Electrofishing Surveys Shed Light on Dynamic Millstone River Fishery

It is June 2018 and American Shad have been on the move! Great efforts are being made to restore migratory routes of anadromous fish species (those which live in the ocean but spawn in fresh water), including river herring and American Shad. A flurry of dam removals have taken place along the Raritan, Musconetcong, and Millstone Rivers in recent years, with more on the way, including those along the Paulins Kill (i.e. Columbia Lake).

Shad fishing on the Delaware River has been hot the last few springs – in fact, even novice shad fishermen are currently catching more than a dozen per trip while wading its banks. This is not the case throughout the state, as fishing for American Shad is prohibited on all other New Jersey waters, as populations recover.

In continued efforts to restore American Shad (and other migratory fishes) by reconnecting historic migratory pathways, the Millstone River’s Weston Causeway Dam was removed during the summer of 2017 (see the DEP news release). The Weston Causeway Dam, located just downstream of the Wilhousky Street bridge in Manville, was the first impediment to fish passage on the Millstone River.

The 133-foot long and five-foot high dam was originally built to provide power at the Weston Mill. The site included a gristmill, sawmill, the dam, and associated waterpower features. The dam had no current purpose; the mill buildings were claimed by arson in July, 1983. In recent years, the dam had partially failed and was removed in August of 2017 as part of a Natural Resource Damage Assessment settlement agreement.

The Division of Fish and Wildlife (with assistance from the US Fish and Wildlife Service and the Watershed Institute(formerly Stonybrook-Millstone Watershed Association)) committed to monitor changes to the fish assemblages above and below the dam, before and after dam removal. Efforts will continue for the next several years. Electrofishing surveys are conducted during the spring and fall at five monitoring locations:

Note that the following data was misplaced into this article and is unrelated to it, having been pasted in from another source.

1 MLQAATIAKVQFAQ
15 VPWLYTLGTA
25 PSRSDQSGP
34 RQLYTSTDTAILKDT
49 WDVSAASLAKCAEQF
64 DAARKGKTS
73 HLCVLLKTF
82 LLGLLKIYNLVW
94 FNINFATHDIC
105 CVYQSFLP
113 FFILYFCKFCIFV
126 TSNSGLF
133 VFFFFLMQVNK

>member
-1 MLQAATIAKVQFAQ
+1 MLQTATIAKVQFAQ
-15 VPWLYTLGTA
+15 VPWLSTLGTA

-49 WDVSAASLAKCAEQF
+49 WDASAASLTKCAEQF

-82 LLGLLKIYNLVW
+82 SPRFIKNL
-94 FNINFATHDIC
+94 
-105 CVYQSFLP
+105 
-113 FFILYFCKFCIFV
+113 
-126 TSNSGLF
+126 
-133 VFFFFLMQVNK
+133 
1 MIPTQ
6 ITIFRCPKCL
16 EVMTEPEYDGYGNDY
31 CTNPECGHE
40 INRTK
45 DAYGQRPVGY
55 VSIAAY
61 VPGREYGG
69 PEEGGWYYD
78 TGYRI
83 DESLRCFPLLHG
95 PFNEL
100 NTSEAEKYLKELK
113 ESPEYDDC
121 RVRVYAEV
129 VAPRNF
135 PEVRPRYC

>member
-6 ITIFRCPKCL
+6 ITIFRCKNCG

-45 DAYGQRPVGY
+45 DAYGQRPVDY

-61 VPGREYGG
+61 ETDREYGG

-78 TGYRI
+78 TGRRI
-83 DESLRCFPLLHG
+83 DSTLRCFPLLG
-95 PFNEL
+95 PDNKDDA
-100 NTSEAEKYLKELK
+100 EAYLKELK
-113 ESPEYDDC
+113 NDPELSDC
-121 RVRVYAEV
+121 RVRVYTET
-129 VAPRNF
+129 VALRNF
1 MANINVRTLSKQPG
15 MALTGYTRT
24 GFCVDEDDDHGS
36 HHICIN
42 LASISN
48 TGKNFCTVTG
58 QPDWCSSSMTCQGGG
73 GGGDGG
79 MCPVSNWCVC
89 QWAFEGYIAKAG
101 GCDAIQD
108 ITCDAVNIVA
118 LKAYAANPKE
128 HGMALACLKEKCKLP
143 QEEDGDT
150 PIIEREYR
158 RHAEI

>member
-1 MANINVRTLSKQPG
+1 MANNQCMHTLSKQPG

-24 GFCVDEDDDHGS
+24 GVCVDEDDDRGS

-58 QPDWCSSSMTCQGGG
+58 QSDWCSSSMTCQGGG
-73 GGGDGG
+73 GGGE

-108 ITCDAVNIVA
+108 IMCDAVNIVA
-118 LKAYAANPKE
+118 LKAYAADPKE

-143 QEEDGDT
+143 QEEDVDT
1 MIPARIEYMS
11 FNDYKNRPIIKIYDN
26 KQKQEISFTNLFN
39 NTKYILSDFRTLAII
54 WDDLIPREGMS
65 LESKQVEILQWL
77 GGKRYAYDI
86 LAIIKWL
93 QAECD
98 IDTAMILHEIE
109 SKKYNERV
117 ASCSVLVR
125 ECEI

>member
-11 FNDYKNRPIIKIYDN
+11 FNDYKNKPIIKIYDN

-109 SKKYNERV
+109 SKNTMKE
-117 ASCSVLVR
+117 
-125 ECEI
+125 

near the confluence with the Raritan River
immediately below the former Weston Causeway Dam
immediately upstream of the former Weston Causeway Dam
below the Blackwells Mills Dam
below the Griggstown Causeway

The 38-mile-long Millstone River, a tributary of the Raritan River, boasts a wide array of fish diversity with more than fifty species found in recent years. Migratory species, including American Shad, Gizzard Shad, Blueback Herring, Striped Bass, and American Eel, have been documented passing the Island Farm Weir fish ladder on the Raritan River near its confluence with the Millstone River, approximately 1.5 miles downstream of the former Weston Causeway Dam. They have also been documented in the Millstone River as part of this project. It was exciting to find adult American Shad during spring sampling and even more invigorating to document young-of-the-year fingerlings in the fall of 2016. Due to the fragile nature of these species, capture and handling are limited to minimize stress and possible mortality.

The Millstone River offers anglers a rich assortment of resident gamefish including both Largemouth and Smallmouth Bass, an abundance of panfish, and trophy-sized carp. The river is stocked annually with Northern Pike, however, those who fish it benefit from some of other nearby waterways stocked by the Hackettstown State Fish Hatchery. Channel Catfish are plentiful in the Millstone, which are presumably transplants from the neighboring annually-stocked Delaware & Raritan (D&R) Canal. Muskies are occasionally captured, possibly originating from the D&R Canal or Carnegie Lake stockings.